toronto encampment

People have started installing anti-City of Toronto signs in parks

Following the encampment clearings that have quite violently gone down in Toronto public parks in recent weeks, activists are enraged with how the city is dealing with its affordable housing and homelessness issues, which have become harder to ignore than ever over the course of the pandemic.

The action to enforce eviction notices to residents living in tent communities in Trinity Bellwoods Park, Alexandra Park and Lamport Stadium has inspired many to rally in support of those who've resorted to the public green spaces instead of alternative housing options, which have been at times few and far between or unsafe thanks to COVID-19.

People are finding it impossible to accept the dramatic show of heavy police and security presence witnessed last week at Lamport in particular, which resulted in dozens of arrests after chaotic clashes with protesters on the scene, the documentation of which has been shocking, to say the least.

To further drive home the sentiment that authorities' actions were not okay, one group has started to install some very anti-City of Toronto signs around parks where encampments were recently dismantled.

"Police brutality is underway," "city housing crisis is underway," "park gentrification is underway" and "city residents under served" are among the messages on the bold signage, which mimics official City of Toronto placards in colour and font.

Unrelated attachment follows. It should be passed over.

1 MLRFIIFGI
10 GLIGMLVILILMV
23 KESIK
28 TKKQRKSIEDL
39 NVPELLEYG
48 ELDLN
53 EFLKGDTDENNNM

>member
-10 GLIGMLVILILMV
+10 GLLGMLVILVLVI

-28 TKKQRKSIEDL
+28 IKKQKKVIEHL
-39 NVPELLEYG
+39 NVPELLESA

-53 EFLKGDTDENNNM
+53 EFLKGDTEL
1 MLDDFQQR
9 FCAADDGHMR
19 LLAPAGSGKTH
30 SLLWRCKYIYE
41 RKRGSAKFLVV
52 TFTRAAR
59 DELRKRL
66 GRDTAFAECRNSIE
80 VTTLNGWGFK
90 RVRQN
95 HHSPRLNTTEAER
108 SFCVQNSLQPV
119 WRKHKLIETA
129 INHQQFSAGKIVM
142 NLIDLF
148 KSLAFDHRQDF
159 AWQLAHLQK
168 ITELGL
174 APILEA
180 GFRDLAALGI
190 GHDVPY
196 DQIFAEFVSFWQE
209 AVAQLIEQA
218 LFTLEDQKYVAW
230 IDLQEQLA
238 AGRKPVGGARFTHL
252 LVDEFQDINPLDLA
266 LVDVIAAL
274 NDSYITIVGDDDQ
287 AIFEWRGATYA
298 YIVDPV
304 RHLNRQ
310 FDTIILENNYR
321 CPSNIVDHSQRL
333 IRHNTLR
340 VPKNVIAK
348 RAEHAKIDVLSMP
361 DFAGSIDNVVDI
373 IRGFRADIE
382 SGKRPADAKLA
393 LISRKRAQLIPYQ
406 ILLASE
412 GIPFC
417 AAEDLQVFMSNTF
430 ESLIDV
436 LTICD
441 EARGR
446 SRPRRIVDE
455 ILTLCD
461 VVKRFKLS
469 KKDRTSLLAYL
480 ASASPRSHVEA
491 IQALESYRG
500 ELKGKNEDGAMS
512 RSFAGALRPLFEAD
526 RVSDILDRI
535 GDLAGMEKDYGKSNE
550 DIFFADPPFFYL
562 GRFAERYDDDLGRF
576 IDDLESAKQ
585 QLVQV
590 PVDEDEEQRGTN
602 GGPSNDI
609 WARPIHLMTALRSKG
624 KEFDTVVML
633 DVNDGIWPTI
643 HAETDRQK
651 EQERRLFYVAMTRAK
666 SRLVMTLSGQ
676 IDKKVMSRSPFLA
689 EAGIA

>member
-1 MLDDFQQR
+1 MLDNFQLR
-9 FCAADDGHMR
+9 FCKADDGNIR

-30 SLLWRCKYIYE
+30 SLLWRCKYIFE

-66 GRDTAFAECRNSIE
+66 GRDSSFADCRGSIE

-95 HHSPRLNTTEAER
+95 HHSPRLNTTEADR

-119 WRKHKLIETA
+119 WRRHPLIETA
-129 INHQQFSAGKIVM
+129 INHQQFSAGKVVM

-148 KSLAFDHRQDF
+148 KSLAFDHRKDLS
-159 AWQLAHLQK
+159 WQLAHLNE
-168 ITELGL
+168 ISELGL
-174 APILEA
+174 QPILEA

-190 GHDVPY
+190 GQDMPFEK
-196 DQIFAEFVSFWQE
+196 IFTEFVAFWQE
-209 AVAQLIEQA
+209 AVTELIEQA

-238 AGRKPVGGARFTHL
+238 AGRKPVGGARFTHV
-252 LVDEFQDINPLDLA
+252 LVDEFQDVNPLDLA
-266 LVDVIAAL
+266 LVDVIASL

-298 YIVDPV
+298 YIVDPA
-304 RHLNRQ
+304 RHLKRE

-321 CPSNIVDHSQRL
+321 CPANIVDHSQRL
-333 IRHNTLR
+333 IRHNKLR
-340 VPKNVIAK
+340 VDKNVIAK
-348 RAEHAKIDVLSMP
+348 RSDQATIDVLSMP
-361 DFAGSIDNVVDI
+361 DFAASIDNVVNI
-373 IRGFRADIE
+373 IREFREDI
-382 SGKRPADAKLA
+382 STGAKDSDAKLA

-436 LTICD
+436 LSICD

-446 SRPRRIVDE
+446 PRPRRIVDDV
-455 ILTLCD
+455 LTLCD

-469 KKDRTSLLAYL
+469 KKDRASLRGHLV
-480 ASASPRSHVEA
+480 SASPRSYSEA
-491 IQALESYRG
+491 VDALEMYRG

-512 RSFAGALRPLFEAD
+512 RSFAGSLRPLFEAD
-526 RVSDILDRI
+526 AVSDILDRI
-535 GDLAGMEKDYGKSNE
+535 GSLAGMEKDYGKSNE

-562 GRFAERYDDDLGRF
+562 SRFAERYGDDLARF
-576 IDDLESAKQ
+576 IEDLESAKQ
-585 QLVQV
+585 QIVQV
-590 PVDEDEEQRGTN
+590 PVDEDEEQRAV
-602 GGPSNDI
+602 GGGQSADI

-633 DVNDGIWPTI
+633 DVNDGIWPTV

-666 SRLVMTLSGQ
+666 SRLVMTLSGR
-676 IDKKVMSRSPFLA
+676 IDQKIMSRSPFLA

The signs even bear a version of the City of Toronto logo in the top left corner, which upon closer inspection has the outline of a tent beside the word "Toronto," rather than the usual outline of City Hall.

The design is intended to conspicuously imitate the posters the city set up around the parks in question — which are still fenced off from the public and guarded by private security — to inform residents that "park remediation is underway" in the wake of the encampment removals.

The signs were designed by Sean Martindale for TOparks: Housing Not Violence, and started popping up over the weekend.

"TOparks is a group of Toronto residents who witnessed violent encampment evictions and the behaviour of police at Trinity Bellwoods, Alexandra Parkand Lamport Stadium," the organization states on its website, adding that it feels a "human-rights based approach" to housing residents is indeed possible.

"[We] hope to encourage park goers to learn more about the events of the forced evictions and why people are living in parks to begin with, in an attempt of driving compassion, understanding, and support for our neighbours."

While advocacy groups, everyday residents, city councillors and others continue to decry the steps taken by politicians and police to rid parks of the homeless, Mayor John Tory and the Toronto Police Service still stand by their methodology and execution, arguing that police presence was only due to the vast number of protestors who showed up in each case.

Tory referred to "hundreds of people who showed up and involved themselves who were not the people experiencing homelessness that we were trying to help," adding that he believed such demonstrators were simply "trying to make a statement" and were getting in the way of the city's efforts to rehouse people.

"[We're] trying to help the people experiencing homelessness by putting them in a place where they can get more supports, and also establish the principle that public parks are not places people can legally, safely or in a healthy way live and that everybody is entitled to the use of those parks," he explained in a press conference last week.

According to a few accounts on social media, at least some of the TOParks signs have allegedly already been removed.

Lead photo by

Martin Reis 

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